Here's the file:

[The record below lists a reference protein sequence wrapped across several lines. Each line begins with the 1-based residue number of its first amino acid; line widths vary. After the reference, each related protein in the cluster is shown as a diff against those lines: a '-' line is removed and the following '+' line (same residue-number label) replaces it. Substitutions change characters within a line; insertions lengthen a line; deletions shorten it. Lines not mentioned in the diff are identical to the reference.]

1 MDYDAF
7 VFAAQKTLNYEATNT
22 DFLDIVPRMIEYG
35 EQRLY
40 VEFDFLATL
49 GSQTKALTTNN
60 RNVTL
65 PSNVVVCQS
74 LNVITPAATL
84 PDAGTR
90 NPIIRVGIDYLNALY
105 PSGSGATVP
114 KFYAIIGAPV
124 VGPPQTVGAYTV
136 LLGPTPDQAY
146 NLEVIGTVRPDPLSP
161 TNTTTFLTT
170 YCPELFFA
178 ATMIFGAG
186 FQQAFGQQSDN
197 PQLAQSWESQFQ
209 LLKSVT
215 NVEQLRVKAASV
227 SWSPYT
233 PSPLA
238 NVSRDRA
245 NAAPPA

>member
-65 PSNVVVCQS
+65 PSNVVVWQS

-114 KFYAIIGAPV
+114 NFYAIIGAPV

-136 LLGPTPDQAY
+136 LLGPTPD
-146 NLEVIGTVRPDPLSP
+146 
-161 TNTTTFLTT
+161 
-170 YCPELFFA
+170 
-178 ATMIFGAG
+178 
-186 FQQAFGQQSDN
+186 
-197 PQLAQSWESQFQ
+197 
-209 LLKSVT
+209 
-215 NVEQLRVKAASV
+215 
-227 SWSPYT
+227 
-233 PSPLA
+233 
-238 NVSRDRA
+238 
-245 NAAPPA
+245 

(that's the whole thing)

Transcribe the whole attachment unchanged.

[The record below lists a reference protein sequence wrapped across several lines. Each line begins with the 1-based residue number of its first amino acid; line widths vary. After the reference, each related protein in the cluster is shown as a diff against those lines: a '-' line is removed and the following '+' line (same residue-number label) replaces it. Substitutions change characters within a line; insertions lengthen a line; deletions shorten it. Lines not mentioned in the diff are identical to the reference.]

1 MDYDAF
7 VFAAQKTLNYEATNT
22 DFLDIVPRMIEYG
35 EQRLY
40 VEFDFLATL
49 GSQTKALTTNN
60 RNVTL
65 PSNVVVCQS
74 LNVITPAATL
84 PDAGTR
90 NPIIRVGIDYLNALY
105 PSGSGATVP
114 KFYAIIGAPV
124 VGPPQTVGAYTV
136 LLGPTPDQAY
146 NLEVIGTVRPDPLSP
161 TNTTTFLTT
170 YCPELFFA
178 ATMIFGAG
186 FQQAFGQQSDN
197 PQLAQSWESQFQ
209 LLKSVT
215 NVEQLRVKAASV
227 SWSPYT
233 PSPLA
238 NVSRDRA
245 NAAPPA

>member
-65 PSNVVVCQS
+65 PSNVVVWQS

-114 KFYAIIGAPV
+114 NFYAIIGAPV

-136 LLGPTPDQAY
+136 LLGPTPD
-146 NLEVIGTVRPDPLSP
+146 
-161 TNTTTFLTT
+161 
-170 YCPELFFA
+170 
-178 ATMIFGAG
+178 
-186 FQQAFGQQSDN
+186 
-197 PQLAQSWESQFQ
+197 
-209 LLKSVT
+209 
-215 NVEQLRVKAASV
+215 
-227 SWSPYT
+227 
-233 PSPLA
+233 
-238 NVSRDRA
+238 
-245 NAAPPA
+245 